Avoiding an investment bubble is not as easy as it may seem. If it were, investors would take appropriate steps and the bubble would never be created in the first place.
So what can you do to avoid losing a lot of money quickly? Let us consider some common sense avoidance tips.
Understand the Life of a Bubble
In “Investment Bubbles“, we looked at the five distinct stages of a bubble. If you invest during the Displacement or Euphoria stages and get out before Revulsion sets in, you can prosper. If you wait too long to invest or divest, you will be in trouble.
It is the ability to properly identify each stage that takes skill and experience. That will hopefully come in time for most of you. When I say skill, not simply technical skills. You will need common sense and intuition to identify trends and behavioural patterns in investors and the public. For the most part, no calculators required.
If you are interested in learning to spot investment bubbles, please review my post “Learning to Spot an Investment Bubble.”
Never Get Greedy
An old investment proverb states, “Bulls make money, bears make money, but pigs get slaughtered.”
A bull is an optimist who believes that the share price will rise. A bear is a pessimist who believes that the share price will fall. A pig is simply someone that is greedy. Many investors are pigs.
Some experts consider a short-term increase in share price of 50% as an indication of a bubble. But I hate putting absolute values on relative terms. However, if there is a sharp price increase be wary of a potential problem. Whether that is 25%, 50%, or 100% depends on many other factors outside this discussion.
If the price rises quickly and/or significantly, take some profit. Better to sell a few months early at a profit, than to wait even a day too late. You may find yourself caught in the Revulsion phase and lose everything when the bubble bursts and the share price collapses.
Do not be a pig. Avoid getting slaughtered.
For Every Buyer, There Must be a Seller
And vice-versa. To sell your shares, you must find a buyer. And that person believes the share price will continue to rise (why else would they buy the shares?). As the share price climbs, each day there will be fewer investors who believe the stock will continue to increase and the less people who will want to buy your shares.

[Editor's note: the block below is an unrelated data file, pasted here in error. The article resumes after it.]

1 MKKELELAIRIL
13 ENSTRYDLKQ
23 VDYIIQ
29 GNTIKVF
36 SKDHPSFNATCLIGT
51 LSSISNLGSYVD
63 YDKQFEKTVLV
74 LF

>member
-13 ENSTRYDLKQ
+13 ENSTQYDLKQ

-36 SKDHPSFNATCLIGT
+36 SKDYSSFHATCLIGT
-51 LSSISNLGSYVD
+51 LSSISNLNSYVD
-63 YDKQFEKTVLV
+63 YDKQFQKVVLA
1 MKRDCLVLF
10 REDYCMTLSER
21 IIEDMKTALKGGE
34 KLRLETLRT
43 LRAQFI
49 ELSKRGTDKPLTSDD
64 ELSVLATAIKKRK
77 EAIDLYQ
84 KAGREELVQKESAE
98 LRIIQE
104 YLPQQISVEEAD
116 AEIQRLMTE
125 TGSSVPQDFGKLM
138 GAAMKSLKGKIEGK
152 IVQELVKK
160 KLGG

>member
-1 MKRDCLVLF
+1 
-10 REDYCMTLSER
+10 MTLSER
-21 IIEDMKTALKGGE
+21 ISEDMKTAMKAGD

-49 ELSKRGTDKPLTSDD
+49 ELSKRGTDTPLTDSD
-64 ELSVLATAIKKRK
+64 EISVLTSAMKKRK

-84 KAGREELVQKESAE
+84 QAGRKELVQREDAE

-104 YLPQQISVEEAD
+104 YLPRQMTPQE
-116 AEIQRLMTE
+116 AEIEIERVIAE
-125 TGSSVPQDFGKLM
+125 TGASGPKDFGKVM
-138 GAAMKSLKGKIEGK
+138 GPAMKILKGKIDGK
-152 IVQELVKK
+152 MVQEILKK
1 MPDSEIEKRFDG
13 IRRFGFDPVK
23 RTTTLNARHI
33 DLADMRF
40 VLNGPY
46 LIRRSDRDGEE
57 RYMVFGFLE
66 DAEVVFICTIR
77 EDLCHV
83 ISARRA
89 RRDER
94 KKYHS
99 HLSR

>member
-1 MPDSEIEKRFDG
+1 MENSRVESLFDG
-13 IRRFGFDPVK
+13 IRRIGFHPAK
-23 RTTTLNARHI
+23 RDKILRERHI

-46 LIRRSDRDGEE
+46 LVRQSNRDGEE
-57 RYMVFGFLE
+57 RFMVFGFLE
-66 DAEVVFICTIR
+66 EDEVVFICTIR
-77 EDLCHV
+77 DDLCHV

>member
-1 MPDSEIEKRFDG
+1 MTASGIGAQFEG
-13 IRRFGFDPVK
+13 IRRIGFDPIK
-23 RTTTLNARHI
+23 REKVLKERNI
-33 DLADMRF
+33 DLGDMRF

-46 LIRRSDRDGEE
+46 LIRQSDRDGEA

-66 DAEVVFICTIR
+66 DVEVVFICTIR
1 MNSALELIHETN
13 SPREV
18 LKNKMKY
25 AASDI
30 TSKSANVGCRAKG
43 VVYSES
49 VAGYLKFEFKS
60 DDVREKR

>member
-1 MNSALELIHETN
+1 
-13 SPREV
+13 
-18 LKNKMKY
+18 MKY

Basic supply and demand. If there are less buyers wanting your shares, the premium they will pay you falls. At some point, there will be more sellers than buyers in the marketplace and the share price will start to fall.
As the price begins to drop, more selling will occur and the shares will fall farther and faster. The remaining shareholders will stampede for the exits and the bubble will break, sending the share price crashing down. With no one buying, this can occur very quickly and steeply.
If you want to enjoy your earnings, leave a little share upside for the next person. Sell when the stock is still in the Mania phase of the bubble, when there is still strong demand for the shares. As you gain experience, you can extend the selling into the Distress phase. Remember though that the selling has begun and Distress may rapidly give way to Revulsion.
Let someone else try and time the market and sell at the last possible moment. You will have better long term success exiting early and not trying to hold the shares until the very last second. Plus, you will avoid getting an ulcer.
Do Not Simply be an Investment Expert
“Get your facts first, and then you can distort them as much as you please.” Mark Twain.
Numbers can be massaged to fit almost any purpose. Sometimes you just need to sit back and use your own common sense to make decisions.
In early 1999, Amazon had prior year revenues of $400 million and was operating at a net loss. Yet Amazon’s share price was $221 and, more importantly, its market capitalization was $35 billion. Barnes & Noble, Amazon’s primary rival, had annual sales of nearly $3 billion, yet their market capitalization was only about $3 billion. Barnes & Noble was worth 1/12 of Amazon, yet Barnes & Noble had 8 times the revenue.
You do not need a degree in finance to understand that the numbers made no sense. Yet many experts believed that Amazon, and other dot.com companies at that time, would continue to rise in price.
Being a financial expert definitely improves one’s investing skills. But you still need to use some common sense as well. Many experts forget this and get caught up in the hysteria of a market or stock. As a result, they let the facts mislead them.
Keep calm, use some common sense when assessing an investment, and you will have a better chance of long term success.